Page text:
congresos y reuniones científicas
Shy ghosts: iguanian lizards at ‘La Buitrera’ (Candeleros Formation, Cenomanian - Turonian).
La Plata
Jornada; XX Jornadas Argentinas de Paleontologia de Vertebrados; 2004
Institución organizadora:
Museo de La Plata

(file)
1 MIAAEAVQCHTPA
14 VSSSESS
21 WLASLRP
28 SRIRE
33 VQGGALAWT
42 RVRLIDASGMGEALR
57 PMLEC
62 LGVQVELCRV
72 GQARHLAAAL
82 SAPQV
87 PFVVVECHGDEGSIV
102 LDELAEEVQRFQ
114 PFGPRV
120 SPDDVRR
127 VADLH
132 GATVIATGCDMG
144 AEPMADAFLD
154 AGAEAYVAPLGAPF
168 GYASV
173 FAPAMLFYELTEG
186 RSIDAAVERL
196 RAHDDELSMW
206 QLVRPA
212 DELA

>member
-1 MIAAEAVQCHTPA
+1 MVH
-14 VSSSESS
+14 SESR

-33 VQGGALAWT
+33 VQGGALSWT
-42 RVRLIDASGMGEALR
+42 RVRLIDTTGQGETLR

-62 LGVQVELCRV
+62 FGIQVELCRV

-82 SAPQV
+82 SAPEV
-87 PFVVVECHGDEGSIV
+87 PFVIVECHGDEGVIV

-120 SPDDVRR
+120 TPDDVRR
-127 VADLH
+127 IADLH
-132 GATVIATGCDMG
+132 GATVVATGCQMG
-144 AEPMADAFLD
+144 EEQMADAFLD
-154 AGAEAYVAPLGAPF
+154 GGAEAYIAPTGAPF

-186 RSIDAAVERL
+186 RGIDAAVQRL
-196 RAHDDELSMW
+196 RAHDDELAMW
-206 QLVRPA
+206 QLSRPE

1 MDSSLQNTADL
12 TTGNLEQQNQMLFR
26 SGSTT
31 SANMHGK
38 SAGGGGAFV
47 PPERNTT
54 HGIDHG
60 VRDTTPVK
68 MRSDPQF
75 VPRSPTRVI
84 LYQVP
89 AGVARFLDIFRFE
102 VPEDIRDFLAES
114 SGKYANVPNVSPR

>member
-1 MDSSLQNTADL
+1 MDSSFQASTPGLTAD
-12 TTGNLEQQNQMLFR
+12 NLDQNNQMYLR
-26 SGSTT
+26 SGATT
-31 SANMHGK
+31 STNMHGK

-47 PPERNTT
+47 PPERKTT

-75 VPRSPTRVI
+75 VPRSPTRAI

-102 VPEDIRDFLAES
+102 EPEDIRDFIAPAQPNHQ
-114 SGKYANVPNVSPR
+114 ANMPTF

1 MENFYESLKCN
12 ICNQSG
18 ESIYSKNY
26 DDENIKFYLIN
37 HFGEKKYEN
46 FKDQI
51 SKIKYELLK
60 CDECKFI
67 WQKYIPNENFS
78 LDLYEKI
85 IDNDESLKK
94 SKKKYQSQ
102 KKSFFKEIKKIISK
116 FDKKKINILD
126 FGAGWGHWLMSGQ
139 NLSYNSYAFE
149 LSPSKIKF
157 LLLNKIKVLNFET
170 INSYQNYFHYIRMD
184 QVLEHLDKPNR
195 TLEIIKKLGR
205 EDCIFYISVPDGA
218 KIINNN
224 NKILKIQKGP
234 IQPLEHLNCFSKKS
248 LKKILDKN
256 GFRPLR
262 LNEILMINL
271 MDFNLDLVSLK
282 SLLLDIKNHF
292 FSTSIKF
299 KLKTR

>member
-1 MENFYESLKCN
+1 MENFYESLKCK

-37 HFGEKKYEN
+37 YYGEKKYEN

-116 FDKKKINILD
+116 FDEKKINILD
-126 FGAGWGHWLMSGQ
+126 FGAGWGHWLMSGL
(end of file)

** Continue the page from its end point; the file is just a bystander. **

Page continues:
The official interpretation says that the extant South American lizards arrived from North America in two successive waves: at the Late Campanian and during the Pleistocene. However, a different scenario is being depicted by the discovery of Early Cretaceous basal squamatans in Brazil, an isolated lower jaw in Early Campanian outcrops of North Patagonia with purported teioid affinities, and the Malagasy Late Campanian cordylid with iguanian dental replacement. They all constitute a confusing record but prove that different lineages of Gondwanan native lizards lived in South America, at least between Jurassic and Late Cretaceous times, sharing restricted adaptive zones with the sphenodontians. Although very elusive and scarce, an incomplete lizard frontal was found at ‘La Buitrera’ facies of the Candeleros Fm., at Río Negro Province. The fused nature of the frontals and its hourglass shape are iguanian synapomorphic traits (although also present in some anguids and xenosaurids), which combined with the profusely tuberculate ornamentation pattern, diagnoses Iguanidae, the purported earliest iguanians. Although the finding of derived acrodontan iguanians at the Early Jurassic of India (Gondwana) and the Aptian of Mongolia (Laurasia) shows a rather cosmopolitan distribution for the group, the Iguanidae are restricted to much younger (Maastrichtian) strata, such as the dubious Brazilian iguanid Pristiguana, and several Mongolian taxa. The ‘Mid Cretaceous’ specimen here described, although poorly preserved, suggests that, as Estes and Price proposed, iguanians had an important Gondwanan chapter, and the iguanids could have been arose in South America, where they are more abundant today.